Index expressions for maps

November 15, 2023

Index expressions

For a of map type M:

  • x’s type must be assignable to the key type of M

No surprise here. The key must be assignable to the key type. But notably, it needn’t be of an identical type, so long as it is assignable to the key type.

m := map[string]int{
	"foo": 3,
	"bar": 12,

m[string("foo")] // string("foo") is explicitly of type string, so assignable.
m["foo"] // Untyped constant string "foo" is assignable to type `string`

type Key string
k := Key("bar")
m[k] // k is of type Key, not assignable to type string without explicit conversion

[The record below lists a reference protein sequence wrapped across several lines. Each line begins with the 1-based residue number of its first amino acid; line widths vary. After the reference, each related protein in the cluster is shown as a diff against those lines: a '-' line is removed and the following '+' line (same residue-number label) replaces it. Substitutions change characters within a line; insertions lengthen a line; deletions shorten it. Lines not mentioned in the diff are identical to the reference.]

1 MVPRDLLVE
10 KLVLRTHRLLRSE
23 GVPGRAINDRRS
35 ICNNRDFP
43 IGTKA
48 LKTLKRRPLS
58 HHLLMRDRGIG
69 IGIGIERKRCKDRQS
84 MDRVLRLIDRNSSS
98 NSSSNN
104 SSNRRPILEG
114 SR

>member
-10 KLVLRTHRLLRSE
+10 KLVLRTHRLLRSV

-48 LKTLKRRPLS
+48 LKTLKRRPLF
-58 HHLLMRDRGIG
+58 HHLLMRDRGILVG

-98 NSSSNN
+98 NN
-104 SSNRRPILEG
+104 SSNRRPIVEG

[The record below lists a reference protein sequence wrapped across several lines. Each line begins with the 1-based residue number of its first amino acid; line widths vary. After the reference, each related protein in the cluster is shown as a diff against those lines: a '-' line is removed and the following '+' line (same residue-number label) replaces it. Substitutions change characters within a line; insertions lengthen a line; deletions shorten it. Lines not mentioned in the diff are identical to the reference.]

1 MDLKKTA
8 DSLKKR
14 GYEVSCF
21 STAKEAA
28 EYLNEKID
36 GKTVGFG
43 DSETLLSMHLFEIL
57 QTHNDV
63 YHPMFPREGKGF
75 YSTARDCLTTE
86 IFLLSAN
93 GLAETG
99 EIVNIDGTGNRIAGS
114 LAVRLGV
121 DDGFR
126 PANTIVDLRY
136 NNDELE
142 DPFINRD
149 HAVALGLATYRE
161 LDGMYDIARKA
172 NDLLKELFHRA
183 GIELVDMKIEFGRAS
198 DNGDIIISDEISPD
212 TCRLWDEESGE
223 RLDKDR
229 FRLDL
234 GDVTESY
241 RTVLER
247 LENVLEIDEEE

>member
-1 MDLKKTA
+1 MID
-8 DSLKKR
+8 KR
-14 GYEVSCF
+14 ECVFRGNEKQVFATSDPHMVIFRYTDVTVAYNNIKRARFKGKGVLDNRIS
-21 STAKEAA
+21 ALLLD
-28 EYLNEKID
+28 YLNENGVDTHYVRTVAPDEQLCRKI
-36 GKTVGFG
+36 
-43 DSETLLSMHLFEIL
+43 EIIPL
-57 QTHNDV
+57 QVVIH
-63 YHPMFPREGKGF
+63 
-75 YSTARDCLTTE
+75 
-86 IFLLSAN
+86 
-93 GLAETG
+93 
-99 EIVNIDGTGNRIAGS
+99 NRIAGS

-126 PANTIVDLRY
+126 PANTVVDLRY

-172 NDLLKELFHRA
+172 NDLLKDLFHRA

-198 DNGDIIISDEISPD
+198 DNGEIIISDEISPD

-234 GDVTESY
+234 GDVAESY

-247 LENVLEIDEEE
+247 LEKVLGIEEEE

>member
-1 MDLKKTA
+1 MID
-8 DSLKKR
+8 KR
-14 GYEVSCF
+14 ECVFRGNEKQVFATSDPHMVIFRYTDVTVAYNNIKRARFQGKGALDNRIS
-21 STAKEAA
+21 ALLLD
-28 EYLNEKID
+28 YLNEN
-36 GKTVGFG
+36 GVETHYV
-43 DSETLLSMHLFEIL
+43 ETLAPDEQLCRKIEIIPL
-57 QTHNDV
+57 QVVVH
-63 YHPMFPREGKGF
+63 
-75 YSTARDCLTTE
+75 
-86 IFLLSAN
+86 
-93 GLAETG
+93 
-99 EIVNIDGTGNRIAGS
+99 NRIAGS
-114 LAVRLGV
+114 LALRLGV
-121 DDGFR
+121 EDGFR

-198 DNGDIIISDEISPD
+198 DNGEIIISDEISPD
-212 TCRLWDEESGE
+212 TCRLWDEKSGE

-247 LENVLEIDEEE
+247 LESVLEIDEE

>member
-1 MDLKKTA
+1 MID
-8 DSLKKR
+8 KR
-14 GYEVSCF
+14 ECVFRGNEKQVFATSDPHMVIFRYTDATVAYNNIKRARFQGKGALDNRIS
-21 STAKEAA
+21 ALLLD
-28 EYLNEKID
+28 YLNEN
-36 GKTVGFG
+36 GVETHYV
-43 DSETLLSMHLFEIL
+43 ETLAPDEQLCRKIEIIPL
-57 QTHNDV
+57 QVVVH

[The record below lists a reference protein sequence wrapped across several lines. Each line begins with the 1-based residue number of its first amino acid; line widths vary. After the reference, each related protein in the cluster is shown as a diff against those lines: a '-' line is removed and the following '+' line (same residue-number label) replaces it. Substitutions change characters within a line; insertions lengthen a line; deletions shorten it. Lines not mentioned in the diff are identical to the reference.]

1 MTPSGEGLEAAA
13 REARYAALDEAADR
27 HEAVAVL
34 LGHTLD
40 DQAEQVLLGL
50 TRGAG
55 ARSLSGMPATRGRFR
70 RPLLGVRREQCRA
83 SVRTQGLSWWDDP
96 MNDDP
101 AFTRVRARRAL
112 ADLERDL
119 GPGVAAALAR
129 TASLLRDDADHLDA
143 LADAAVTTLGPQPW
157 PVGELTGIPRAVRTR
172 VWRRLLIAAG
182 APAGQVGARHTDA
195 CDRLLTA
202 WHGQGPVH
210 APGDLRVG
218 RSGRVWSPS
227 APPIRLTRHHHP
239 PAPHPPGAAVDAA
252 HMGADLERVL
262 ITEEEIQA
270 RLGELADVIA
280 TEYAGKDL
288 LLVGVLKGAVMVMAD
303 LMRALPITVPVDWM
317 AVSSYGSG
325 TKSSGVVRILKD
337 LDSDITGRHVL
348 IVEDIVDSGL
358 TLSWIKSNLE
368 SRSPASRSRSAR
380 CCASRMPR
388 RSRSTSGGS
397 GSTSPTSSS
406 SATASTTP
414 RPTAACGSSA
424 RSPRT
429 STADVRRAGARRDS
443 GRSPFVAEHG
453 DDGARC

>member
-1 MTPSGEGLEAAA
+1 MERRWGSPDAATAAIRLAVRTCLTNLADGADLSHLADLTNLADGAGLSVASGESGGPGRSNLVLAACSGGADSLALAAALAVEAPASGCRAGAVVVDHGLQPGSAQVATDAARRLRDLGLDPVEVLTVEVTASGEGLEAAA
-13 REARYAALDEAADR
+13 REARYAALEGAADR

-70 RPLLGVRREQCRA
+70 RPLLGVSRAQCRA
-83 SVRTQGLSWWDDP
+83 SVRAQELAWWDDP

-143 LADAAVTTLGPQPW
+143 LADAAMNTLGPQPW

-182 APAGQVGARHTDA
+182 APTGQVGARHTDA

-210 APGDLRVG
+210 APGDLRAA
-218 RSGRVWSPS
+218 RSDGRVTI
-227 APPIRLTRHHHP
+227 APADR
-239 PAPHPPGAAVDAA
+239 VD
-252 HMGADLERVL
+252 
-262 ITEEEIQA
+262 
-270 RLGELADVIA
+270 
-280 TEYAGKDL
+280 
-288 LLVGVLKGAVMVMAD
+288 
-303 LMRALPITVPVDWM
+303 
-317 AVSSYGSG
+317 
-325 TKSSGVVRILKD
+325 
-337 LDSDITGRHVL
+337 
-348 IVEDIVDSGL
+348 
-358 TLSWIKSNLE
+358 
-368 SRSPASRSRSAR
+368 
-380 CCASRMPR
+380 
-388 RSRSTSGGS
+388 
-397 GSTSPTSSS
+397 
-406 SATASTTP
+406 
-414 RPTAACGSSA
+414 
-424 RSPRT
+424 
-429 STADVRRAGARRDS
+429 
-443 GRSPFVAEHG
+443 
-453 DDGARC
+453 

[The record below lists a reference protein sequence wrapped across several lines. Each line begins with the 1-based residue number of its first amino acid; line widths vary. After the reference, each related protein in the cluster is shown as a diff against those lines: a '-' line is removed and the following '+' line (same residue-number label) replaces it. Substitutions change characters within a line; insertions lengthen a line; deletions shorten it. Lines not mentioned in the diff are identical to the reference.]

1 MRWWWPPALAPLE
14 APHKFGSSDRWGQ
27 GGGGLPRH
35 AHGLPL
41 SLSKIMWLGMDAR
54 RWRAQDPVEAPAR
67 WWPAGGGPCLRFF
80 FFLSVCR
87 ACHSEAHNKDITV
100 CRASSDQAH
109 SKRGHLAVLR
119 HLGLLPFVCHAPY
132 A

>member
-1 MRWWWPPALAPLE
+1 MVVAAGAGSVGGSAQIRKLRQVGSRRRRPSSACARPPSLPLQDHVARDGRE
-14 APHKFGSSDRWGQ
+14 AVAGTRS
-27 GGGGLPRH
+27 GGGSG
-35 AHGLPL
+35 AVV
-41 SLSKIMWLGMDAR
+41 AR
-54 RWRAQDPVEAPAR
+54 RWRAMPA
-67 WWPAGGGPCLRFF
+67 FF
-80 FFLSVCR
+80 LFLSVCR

• if the map contains an entry with key x, a[x] is the map element with key x and the type of a[x] is the element type of M

This should be intuitive.

v := m["bar"] // v has value 12, and is of type int
  • if the map is nil or does not contain such an entry, a[x] is the zero value for the element type of M

An empty map (eg map[string]int{}) and a nil map behave the same when attempting to reference values stored within. And whether empty, nil, or the requested key simply doesn’t exist in a populated map, the result is the zero value of the map’s element type:

m := map[string]int{"foo":123}
n := map[string]int{}
var o map[string]int // nil map

fmt.Println(m["x"], n["x"], o["x"]) // Prints: 0 0 0

Quotes from The Go Programming Language Specification Version of August 2, 2023

Share this

Direct to your inbox, daily. I respect your privacy .

Unsure? Browse the archive .